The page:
He was probably right about that.
Anchorage was a little bit like a wild west town—lots of bars and guys who were miners or prospectors. Seriously. The sun came up at about 10:30. I remember waking up on Thanksgiving morning to go down and have breakfast so I could be back in my room at 8:30 to watch the kickoff of the Lions game. It was really eerie watching the game when the sun hadn’t come up yet.
A guy named Happy Fine was the Maryland beat reporter for The Washington Times back then and he insisted on making a “pilgrimage,” to the gym on the Air Force base where Patrick Ewing had made his college debut three years earlier. By 1984 the tournament had moved to a brand new 8,000 seat building. Loren Tate, the long-time Illinois broadcaster walked in the first day looked around and said, “it’s just another gym—except this one’s a long way from home.”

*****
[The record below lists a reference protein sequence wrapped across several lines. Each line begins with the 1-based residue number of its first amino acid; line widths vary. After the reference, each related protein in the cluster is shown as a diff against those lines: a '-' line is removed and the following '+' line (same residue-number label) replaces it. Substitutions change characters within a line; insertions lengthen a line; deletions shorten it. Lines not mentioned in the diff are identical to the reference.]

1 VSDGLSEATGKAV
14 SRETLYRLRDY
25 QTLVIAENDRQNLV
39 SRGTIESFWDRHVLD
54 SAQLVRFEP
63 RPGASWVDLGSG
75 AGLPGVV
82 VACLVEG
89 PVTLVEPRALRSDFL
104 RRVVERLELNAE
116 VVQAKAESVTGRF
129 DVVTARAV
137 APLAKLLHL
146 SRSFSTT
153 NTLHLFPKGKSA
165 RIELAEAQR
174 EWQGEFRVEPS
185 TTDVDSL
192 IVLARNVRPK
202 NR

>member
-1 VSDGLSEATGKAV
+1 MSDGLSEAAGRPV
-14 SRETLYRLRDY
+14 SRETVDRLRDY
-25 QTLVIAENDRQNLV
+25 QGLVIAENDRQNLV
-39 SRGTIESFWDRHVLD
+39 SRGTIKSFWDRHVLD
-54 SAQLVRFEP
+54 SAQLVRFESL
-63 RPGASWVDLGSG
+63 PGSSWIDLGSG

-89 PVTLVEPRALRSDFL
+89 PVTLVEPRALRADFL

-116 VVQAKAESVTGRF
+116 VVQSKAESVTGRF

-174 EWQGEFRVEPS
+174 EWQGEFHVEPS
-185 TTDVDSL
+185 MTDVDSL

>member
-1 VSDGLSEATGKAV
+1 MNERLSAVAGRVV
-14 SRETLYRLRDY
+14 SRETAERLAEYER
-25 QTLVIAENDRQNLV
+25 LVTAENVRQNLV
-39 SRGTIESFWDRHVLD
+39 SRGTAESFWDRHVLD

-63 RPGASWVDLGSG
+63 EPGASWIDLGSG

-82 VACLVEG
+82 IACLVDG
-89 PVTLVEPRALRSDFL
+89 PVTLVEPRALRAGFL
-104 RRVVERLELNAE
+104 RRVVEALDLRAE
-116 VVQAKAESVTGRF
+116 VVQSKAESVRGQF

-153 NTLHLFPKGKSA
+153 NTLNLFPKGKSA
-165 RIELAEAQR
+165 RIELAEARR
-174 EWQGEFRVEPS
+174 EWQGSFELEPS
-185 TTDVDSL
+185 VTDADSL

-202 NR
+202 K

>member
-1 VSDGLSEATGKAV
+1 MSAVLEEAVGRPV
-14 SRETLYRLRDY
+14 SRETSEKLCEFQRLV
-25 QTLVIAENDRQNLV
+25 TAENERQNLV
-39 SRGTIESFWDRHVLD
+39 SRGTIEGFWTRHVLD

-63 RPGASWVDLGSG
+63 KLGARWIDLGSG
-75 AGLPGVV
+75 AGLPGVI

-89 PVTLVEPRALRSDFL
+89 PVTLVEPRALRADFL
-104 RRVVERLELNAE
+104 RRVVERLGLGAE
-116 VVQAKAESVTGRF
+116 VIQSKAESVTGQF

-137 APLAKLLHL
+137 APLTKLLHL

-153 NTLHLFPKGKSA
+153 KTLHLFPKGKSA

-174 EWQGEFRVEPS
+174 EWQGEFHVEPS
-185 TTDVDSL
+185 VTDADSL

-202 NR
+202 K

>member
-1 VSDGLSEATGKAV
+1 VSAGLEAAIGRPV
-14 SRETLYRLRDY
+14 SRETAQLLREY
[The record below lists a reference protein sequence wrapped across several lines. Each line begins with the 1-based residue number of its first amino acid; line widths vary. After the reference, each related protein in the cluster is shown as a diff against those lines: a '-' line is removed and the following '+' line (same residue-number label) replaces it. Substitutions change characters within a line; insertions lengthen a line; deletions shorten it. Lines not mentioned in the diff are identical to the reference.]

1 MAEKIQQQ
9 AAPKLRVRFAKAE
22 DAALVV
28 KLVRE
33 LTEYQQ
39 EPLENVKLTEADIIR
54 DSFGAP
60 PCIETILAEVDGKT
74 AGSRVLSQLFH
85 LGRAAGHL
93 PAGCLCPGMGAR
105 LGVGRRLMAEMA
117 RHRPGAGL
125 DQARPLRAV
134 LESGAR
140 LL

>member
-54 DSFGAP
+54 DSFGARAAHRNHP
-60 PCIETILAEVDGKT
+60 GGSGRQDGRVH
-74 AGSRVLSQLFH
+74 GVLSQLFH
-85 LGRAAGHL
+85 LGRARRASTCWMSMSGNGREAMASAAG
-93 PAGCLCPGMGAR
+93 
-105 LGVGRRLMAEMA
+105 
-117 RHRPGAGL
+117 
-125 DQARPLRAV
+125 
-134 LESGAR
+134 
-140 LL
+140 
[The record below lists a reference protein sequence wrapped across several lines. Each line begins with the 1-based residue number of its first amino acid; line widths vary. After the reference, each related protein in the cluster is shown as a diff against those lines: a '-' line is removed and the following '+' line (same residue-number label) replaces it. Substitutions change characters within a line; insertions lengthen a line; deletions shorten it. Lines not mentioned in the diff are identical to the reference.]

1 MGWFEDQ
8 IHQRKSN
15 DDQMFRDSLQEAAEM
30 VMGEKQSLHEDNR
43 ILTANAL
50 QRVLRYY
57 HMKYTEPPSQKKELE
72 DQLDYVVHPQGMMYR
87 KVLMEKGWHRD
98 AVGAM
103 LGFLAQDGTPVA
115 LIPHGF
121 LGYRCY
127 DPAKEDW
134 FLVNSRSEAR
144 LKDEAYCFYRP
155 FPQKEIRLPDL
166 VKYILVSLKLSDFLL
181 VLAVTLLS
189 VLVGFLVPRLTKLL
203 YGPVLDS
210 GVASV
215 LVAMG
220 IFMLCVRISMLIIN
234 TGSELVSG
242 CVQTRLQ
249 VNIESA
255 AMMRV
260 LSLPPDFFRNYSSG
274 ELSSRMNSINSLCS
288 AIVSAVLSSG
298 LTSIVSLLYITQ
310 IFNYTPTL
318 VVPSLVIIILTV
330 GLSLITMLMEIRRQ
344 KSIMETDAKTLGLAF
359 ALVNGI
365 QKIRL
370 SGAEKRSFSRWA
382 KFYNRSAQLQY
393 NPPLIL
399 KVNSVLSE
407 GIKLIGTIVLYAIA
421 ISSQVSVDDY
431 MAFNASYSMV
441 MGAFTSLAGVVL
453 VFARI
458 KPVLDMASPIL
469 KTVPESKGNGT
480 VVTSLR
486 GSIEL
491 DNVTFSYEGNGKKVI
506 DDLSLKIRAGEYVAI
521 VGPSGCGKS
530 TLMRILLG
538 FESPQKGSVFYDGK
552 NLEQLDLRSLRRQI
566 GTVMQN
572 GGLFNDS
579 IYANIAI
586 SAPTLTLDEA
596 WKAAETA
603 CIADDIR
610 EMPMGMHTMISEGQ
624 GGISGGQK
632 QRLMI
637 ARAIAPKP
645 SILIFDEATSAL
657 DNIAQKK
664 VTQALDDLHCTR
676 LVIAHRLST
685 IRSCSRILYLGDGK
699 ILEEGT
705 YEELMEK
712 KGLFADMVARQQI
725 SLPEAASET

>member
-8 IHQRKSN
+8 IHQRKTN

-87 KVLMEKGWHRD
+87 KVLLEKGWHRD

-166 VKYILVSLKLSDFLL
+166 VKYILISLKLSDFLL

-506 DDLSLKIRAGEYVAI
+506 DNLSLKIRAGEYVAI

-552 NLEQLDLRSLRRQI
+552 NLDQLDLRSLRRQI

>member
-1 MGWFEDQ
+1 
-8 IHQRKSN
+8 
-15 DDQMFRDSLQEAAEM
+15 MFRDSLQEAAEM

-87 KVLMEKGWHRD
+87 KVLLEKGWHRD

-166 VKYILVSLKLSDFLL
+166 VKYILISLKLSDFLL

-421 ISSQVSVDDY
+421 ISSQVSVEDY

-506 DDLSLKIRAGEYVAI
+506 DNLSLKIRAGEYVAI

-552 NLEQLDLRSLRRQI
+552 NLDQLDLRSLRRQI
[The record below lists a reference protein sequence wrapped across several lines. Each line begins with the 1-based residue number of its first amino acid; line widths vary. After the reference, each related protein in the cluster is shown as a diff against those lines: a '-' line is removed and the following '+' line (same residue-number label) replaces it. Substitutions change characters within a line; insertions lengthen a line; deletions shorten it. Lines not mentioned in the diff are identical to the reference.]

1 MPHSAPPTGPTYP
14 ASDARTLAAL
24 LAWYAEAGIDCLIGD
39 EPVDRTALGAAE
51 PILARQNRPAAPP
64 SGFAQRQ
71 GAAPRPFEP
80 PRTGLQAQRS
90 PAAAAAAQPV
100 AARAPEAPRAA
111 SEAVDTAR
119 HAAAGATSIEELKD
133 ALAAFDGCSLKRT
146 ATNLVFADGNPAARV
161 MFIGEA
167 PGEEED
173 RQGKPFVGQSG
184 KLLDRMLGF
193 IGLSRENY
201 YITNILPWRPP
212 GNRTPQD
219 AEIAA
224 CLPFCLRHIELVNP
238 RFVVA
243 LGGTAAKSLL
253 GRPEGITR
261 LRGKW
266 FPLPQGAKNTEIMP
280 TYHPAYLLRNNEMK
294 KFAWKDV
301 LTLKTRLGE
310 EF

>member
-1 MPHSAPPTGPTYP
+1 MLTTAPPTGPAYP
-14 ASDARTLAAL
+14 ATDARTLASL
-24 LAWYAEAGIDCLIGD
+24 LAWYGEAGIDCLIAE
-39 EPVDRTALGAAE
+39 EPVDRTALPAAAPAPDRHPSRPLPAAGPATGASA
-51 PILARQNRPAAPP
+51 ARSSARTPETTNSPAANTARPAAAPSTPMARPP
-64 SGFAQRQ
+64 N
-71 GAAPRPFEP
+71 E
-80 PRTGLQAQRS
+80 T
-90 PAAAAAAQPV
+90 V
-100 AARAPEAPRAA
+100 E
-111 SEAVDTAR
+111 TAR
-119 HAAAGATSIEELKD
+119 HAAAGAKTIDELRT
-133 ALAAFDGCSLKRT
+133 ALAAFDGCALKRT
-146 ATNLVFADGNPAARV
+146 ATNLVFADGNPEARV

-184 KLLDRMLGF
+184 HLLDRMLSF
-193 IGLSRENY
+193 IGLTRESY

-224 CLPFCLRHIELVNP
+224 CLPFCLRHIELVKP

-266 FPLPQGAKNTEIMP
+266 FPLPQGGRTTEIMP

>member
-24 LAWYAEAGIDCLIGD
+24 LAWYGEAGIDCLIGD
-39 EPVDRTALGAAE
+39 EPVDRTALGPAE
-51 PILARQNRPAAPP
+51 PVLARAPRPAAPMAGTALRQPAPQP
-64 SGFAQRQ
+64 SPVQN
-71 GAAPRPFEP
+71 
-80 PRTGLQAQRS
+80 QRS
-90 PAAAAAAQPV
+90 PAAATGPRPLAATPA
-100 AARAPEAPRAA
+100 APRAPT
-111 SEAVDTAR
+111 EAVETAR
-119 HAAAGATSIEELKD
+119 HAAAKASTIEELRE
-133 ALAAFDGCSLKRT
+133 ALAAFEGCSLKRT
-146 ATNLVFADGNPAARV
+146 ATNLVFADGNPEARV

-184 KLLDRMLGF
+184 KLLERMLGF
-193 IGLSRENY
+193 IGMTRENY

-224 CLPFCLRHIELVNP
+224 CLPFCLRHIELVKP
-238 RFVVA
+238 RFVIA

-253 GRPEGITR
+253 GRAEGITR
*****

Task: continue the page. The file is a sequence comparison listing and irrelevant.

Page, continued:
UAB ended up beating Kansas in the final after Kansas had come from way behind to beat Maryland in the first game. I still remember a young Kansas assistant named John Calipari who I had met the previous summer at the Five-Star camp grabbing my arm in the locker room and saying, “you aren’t going to believe how good Danny Manning is going to be.”
Manning was a Kansas freshman at the time. We flew home on a red eye on Sunday night. I remember buying an “Alaska,” coffee mug in the gift shop at the airport because I’d forgotten to buy any souvenirs. I still have the mug 25 years later.
A month later, Maryland played in The Rainbow Classic in Hawaii—in those days you could play in two exempt events in the same season—and I interviewed Lefty on Christmas morning sitting on a balcony overlooking the ocean.
“Faahnsteen,” he said. “Think about it. Because of me, you’ve gotten to see the world this year.”
I didn’t argue.